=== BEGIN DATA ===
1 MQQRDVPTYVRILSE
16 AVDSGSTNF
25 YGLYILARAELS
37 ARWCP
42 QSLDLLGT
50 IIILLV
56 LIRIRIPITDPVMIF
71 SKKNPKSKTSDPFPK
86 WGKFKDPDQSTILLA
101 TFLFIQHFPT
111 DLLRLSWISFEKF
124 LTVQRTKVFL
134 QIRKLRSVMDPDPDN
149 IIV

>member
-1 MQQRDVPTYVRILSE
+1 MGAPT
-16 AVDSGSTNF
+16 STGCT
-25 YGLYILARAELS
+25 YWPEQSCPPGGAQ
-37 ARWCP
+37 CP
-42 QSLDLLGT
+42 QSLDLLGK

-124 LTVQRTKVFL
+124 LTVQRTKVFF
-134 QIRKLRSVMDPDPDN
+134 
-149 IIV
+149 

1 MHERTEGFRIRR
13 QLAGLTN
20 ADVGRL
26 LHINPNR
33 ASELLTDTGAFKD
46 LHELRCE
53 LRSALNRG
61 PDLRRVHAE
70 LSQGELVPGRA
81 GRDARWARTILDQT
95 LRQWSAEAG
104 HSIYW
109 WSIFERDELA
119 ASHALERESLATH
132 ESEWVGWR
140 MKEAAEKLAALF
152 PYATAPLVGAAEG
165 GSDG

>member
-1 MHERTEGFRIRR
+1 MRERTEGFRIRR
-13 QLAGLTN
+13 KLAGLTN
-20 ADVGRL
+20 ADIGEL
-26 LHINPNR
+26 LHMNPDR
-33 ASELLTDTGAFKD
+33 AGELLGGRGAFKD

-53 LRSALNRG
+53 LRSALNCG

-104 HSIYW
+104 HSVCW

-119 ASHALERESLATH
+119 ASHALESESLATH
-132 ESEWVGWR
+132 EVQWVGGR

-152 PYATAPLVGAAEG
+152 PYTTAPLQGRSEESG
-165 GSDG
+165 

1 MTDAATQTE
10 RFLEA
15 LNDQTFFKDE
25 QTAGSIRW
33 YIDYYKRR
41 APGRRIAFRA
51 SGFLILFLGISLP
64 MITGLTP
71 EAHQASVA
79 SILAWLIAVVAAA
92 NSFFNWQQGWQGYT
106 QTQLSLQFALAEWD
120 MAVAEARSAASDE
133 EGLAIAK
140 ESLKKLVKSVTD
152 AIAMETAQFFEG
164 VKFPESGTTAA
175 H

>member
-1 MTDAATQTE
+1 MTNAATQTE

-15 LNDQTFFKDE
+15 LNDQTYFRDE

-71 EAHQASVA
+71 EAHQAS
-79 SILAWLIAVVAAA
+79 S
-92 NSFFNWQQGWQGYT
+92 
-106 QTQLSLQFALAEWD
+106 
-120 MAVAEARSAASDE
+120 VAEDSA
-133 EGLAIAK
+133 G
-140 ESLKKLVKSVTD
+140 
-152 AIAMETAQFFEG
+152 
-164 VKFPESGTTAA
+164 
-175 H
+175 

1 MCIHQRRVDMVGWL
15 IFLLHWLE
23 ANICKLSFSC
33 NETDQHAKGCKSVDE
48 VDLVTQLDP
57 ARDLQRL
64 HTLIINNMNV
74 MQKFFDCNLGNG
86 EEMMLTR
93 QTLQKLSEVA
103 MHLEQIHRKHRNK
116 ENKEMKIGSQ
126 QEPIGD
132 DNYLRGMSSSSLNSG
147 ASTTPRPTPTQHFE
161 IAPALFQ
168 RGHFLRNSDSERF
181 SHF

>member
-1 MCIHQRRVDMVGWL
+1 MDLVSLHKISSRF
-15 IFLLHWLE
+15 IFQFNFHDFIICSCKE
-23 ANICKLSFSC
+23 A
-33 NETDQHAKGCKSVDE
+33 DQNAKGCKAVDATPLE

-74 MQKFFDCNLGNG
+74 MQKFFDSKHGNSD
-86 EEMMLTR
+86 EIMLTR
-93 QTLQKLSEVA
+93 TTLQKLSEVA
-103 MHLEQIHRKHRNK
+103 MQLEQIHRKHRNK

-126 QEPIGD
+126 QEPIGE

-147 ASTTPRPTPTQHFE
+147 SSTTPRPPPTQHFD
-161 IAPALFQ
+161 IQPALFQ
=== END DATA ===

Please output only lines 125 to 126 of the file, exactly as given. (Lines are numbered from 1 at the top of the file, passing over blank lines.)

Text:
93 QTLQKLSEVA
103 MHLEQIHRKHRNK